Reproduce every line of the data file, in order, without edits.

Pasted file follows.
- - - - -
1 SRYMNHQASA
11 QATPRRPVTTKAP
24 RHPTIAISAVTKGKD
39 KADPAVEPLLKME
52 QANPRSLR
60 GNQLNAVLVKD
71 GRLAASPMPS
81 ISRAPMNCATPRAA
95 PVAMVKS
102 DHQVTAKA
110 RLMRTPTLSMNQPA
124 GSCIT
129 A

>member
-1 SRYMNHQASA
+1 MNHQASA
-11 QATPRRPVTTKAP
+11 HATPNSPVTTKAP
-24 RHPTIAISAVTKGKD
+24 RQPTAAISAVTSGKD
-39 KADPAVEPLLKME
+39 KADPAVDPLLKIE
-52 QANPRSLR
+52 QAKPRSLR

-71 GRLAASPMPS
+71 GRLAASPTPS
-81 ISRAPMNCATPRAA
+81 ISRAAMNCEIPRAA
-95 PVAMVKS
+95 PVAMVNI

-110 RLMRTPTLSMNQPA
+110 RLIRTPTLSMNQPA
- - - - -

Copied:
1 SRYMNHQASA
11 QATPRRPVTTKAP
24 RHPTIAISAVTKGKD
39 KADPAVEPLLKME
52 QANPRSLR
60 GNQLNAVLVKD
71 GRLAASPMPS
81 ISRAPMNCATPRAA
95 PVAMVKS
102 DHQVTAKA
110 RLMRTPTLSMNQPA
124 GSCIT
129 A

>member
-1 SRYMNHQASA
+1 MNHQASA
-11 QATPRRPVTTKAP
+11 HATPNSPVTTKAP
-24 RHPTIAISAVTKGKD
+24 RQPTAAISAVTSGKD
-39 KADPAVEPLLKME
+39 KADPAVDPLLKIE
-52 QANPRSLR
+52 QAKPRSLR

-71 GRLAASPMPS
+71 GRLAASPTPS
-81 ISRAPMNCATPRAA
+81 ISRAAMNCEIPRAA
-95 PVAMVKS
+95 PVAMVNI

-110 RLMRTPTLSMNQPA
+110 RLIRTPTLSMNQPA